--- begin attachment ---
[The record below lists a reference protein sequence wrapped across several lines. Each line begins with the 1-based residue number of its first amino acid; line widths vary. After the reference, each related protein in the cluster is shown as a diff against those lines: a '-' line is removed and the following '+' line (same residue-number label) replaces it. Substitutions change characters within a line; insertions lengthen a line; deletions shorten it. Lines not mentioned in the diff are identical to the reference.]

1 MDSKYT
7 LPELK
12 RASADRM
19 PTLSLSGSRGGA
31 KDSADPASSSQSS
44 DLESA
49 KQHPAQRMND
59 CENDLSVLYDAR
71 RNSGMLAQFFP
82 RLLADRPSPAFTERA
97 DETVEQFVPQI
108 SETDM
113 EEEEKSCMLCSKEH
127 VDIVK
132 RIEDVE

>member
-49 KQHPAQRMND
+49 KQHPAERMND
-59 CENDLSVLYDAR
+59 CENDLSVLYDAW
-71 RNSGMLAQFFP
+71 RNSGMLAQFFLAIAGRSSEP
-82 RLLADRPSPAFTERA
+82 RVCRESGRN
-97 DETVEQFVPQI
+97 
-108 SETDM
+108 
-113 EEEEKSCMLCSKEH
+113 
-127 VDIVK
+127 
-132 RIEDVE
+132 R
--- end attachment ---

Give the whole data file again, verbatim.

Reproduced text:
[The record below lists a reference protein sequence wrapped across several lines. Each line begins with the 1-based residue number of its first amino acid; line widths vary. After the reference, each related protein in the cluster is shown as a diff against those lines: a '-' line is removed and the following '+' line (same residue-number label) replaces it. Substitutions change characters within a line; insertions lengthen a line; deletions shorten it. Lines not mentioned in the diff are identical to the reference.]

1 MDSKYT
7 LPELK
12 RASADRM
19 PTLSLSGSRGGA
31 KDSADPASSSQSS
44 DLESA
49 KQHPAQRMND
59 CENDLSVLYDAR
71 RNSGMLAQFFP
82 RLLADRPSPAFTERA
97 DETVEQFVPQI
108 SETDM
113 EEEEKSCMLCSKEH
127 VDIVK
132 RIEDVE

>member
-49 KQHPAQRMND
+49 KQHPAERMND
-59 CENDLSVLYDAR
+59 CENDLSVLYDAW
-71 RNSGMLAQFFP
+71 RNSGMLAQFFLAIAGRSSEP
-82 RLLADRPSPAFTERA
+82 RVCRESGRN
-97 DETVEQFVPQI
+97 
-108 SETDM
+108 
-113 EEEEKSCMLCSKEH
+113 
-127 VDIVK
+127 
-132 RIEDVE
+132 R